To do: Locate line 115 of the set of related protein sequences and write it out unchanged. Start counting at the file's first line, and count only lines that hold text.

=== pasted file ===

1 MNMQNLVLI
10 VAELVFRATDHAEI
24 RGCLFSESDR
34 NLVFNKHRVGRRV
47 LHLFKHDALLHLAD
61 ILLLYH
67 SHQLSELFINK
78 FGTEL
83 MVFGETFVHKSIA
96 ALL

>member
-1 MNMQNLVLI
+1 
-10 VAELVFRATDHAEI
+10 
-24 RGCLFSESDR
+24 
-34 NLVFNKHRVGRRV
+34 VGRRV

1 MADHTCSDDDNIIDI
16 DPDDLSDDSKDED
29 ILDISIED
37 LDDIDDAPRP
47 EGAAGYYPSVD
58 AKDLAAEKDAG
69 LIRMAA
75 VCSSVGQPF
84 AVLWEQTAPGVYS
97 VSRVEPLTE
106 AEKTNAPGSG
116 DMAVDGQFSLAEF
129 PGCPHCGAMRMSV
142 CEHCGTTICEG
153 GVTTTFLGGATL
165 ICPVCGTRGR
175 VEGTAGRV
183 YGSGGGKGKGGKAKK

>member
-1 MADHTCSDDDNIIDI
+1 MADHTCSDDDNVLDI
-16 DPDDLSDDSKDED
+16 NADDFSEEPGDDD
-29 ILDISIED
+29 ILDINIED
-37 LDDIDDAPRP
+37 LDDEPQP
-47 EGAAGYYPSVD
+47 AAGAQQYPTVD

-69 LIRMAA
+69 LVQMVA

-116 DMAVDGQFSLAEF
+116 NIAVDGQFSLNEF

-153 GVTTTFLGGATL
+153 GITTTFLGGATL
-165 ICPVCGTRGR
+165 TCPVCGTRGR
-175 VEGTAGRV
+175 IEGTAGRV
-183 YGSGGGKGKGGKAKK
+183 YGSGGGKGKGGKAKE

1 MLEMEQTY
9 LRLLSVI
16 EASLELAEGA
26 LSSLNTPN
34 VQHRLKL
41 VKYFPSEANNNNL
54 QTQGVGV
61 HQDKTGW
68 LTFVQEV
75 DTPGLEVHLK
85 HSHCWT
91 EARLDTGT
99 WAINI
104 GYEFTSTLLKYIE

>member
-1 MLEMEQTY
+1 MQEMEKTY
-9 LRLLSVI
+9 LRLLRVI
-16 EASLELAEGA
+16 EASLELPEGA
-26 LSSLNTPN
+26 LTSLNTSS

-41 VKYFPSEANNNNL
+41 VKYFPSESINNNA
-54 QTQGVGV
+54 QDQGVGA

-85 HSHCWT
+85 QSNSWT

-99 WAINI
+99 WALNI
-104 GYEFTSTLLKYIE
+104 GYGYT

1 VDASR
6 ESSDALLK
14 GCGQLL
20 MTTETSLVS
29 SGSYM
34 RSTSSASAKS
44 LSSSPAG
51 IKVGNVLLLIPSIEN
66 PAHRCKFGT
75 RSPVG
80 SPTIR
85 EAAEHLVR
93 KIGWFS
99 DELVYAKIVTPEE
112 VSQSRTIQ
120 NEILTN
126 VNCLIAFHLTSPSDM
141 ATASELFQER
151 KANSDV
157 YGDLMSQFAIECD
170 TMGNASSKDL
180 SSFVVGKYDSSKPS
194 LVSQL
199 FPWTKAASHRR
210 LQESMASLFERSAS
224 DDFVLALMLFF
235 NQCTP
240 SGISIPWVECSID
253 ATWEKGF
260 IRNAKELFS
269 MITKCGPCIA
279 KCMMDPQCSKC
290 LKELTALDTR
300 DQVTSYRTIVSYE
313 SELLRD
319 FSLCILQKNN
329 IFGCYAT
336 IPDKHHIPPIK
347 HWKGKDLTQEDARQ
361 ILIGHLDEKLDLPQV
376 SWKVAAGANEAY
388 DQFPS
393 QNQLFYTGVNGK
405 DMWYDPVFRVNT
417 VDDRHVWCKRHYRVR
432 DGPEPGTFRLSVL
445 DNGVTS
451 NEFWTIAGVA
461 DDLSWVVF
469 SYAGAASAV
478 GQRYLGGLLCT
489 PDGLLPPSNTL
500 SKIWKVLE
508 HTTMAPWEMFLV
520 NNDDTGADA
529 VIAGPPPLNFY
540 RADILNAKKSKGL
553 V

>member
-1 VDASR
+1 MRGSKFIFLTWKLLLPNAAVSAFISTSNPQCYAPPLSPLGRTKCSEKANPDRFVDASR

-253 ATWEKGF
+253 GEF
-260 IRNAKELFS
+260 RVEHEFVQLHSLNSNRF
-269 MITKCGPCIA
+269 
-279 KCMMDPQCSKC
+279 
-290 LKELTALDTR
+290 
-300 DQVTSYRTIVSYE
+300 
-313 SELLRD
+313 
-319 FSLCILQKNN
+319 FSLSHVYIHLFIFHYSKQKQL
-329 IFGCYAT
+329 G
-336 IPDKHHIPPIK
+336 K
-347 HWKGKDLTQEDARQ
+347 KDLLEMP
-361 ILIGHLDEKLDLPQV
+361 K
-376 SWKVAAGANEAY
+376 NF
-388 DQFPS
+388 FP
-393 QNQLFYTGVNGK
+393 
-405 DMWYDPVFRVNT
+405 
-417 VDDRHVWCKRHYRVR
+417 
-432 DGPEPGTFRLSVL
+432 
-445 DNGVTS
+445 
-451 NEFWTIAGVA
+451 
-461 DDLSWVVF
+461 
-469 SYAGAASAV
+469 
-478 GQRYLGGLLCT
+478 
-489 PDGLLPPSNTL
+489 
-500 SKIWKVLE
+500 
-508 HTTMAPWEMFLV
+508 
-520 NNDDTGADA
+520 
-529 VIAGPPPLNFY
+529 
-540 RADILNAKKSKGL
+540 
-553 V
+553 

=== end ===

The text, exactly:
180 SSFVVGKYDSSKPS